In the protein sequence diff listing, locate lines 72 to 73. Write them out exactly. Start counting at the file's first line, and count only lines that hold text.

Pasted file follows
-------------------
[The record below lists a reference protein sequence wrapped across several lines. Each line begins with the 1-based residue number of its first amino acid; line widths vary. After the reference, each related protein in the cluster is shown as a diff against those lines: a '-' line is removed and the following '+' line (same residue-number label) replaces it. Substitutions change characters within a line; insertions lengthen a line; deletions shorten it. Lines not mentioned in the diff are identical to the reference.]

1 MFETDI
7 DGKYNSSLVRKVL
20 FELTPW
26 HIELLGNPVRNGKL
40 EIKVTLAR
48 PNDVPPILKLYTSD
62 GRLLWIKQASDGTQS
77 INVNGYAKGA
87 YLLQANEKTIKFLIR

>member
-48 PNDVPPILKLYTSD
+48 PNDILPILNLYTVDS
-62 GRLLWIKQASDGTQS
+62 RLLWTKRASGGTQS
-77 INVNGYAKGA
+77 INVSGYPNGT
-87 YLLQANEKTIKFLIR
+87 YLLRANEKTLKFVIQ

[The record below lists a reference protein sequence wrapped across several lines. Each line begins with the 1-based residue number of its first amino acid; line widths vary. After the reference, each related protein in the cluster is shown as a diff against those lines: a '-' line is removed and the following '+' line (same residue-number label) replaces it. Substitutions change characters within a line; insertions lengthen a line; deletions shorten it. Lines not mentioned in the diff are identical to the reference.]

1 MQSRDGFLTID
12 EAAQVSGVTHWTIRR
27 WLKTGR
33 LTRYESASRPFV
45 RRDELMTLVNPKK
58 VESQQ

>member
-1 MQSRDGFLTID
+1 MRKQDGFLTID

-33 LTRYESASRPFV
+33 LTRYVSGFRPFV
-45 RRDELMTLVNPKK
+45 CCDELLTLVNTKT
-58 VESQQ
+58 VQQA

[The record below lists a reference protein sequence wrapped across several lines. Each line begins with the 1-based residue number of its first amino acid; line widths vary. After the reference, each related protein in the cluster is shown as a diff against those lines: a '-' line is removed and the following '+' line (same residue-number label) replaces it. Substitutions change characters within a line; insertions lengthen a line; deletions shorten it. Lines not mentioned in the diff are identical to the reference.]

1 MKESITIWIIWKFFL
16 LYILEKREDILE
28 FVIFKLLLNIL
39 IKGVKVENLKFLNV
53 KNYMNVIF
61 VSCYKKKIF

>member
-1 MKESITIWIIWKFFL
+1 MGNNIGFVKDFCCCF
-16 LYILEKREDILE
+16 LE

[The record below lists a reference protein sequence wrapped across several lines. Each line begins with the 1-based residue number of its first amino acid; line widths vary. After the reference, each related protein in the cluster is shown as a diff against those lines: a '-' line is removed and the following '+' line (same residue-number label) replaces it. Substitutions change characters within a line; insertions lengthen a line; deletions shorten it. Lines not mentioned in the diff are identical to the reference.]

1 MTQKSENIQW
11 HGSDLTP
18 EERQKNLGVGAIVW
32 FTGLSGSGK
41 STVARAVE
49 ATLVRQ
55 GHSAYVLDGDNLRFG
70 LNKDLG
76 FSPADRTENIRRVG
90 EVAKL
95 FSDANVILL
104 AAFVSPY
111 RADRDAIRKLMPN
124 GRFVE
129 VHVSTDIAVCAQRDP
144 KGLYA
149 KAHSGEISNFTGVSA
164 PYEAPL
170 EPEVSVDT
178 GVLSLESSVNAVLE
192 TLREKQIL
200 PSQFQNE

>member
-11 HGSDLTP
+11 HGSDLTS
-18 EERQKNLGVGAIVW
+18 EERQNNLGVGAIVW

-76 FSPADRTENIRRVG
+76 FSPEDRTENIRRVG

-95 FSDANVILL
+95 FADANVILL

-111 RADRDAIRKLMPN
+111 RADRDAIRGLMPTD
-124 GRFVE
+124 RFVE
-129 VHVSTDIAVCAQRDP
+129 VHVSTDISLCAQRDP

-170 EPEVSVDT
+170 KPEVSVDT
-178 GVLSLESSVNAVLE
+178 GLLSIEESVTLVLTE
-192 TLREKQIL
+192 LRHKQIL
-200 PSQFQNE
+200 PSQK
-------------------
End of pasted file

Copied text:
-11 HGSDLTP
+11 HGSDLTS